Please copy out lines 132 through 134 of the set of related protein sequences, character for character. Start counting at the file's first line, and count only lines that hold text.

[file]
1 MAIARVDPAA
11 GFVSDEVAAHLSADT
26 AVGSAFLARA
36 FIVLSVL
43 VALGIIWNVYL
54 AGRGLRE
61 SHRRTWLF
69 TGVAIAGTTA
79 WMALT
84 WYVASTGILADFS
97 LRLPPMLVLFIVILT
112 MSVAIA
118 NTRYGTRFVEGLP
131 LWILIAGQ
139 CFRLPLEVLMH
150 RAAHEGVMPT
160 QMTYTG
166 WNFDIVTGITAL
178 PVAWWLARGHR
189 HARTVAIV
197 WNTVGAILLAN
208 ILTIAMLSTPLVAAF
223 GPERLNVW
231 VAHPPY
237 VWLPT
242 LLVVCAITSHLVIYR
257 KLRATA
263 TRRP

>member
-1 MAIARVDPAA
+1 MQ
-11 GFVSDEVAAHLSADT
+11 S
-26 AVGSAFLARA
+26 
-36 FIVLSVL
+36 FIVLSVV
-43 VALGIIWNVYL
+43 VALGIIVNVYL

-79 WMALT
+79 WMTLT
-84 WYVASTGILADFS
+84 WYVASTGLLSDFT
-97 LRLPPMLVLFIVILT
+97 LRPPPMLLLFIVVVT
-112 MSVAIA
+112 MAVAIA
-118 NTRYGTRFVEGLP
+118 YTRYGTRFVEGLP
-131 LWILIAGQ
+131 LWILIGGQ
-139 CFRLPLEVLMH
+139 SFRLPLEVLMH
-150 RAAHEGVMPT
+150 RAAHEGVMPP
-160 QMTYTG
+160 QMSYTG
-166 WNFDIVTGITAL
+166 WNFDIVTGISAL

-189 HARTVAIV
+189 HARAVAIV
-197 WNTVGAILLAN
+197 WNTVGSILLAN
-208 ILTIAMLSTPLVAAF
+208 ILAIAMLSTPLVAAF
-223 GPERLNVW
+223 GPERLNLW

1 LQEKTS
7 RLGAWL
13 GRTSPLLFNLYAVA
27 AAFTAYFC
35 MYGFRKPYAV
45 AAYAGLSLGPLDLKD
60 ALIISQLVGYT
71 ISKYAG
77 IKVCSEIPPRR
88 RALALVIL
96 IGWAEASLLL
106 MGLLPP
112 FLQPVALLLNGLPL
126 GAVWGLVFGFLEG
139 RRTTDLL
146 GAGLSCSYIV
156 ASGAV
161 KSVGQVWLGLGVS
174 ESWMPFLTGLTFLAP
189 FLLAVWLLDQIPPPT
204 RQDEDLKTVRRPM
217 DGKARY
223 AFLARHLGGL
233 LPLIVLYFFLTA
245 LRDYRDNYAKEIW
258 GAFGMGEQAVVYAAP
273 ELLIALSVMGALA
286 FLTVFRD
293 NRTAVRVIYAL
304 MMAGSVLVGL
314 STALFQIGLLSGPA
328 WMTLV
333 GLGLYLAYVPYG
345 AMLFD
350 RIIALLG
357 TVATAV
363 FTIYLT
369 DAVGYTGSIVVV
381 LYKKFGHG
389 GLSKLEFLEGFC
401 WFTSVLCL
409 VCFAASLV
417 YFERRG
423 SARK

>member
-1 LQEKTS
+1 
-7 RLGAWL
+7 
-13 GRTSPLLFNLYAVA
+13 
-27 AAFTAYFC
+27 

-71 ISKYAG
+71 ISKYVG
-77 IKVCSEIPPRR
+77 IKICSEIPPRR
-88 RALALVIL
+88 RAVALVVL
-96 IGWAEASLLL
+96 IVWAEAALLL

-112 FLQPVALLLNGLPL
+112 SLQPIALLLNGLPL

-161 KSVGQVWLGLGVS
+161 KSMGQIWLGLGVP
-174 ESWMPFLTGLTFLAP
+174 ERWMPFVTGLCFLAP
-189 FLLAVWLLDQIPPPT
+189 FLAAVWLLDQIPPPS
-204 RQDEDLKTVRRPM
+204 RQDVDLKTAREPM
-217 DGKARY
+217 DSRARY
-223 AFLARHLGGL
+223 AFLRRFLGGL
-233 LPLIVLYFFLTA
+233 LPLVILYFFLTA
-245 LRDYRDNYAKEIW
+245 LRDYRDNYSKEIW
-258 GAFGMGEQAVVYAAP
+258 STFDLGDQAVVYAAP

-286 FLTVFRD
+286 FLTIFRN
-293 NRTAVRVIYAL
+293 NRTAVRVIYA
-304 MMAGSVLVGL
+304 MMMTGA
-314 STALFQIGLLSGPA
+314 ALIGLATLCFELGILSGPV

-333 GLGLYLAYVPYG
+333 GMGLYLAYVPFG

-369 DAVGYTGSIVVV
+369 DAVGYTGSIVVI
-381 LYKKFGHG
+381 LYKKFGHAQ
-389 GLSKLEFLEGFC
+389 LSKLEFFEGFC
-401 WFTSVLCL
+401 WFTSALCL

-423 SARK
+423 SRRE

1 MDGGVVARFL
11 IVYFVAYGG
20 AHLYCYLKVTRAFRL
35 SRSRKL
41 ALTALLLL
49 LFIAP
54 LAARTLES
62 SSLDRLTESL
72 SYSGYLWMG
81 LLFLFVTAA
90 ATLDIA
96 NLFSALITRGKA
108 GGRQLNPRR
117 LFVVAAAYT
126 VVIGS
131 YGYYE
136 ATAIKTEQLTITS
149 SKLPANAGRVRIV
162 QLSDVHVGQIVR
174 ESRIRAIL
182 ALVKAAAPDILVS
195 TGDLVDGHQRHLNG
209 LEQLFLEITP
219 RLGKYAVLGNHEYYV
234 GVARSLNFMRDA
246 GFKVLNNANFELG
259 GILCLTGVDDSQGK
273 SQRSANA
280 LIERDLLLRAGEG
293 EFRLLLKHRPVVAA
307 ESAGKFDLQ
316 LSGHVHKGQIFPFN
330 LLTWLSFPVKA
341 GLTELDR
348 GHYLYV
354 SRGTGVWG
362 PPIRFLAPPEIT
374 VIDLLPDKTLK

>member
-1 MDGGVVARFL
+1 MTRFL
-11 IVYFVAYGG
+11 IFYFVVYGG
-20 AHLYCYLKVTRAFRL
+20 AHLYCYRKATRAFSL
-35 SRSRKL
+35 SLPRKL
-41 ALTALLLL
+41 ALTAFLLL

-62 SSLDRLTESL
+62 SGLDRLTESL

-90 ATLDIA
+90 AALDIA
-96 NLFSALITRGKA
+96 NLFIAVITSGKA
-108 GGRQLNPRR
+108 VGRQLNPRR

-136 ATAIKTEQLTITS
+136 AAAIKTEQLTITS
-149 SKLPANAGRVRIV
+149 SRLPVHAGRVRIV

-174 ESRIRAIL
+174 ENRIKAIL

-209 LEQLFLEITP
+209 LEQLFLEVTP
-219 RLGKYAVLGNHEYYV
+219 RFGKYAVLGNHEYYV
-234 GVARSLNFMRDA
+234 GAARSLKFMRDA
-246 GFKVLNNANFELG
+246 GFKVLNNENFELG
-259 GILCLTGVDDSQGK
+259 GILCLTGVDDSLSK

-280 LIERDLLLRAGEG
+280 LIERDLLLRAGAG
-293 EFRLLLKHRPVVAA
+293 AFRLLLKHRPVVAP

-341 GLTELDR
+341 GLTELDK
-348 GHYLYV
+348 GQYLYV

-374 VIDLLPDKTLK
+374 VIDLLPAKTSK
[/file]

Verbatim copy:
+161 KSMGQIWLGLGVP
-174 ESWMPFLTGLTFLAP
+174 ERWMPFVTGLCFLAP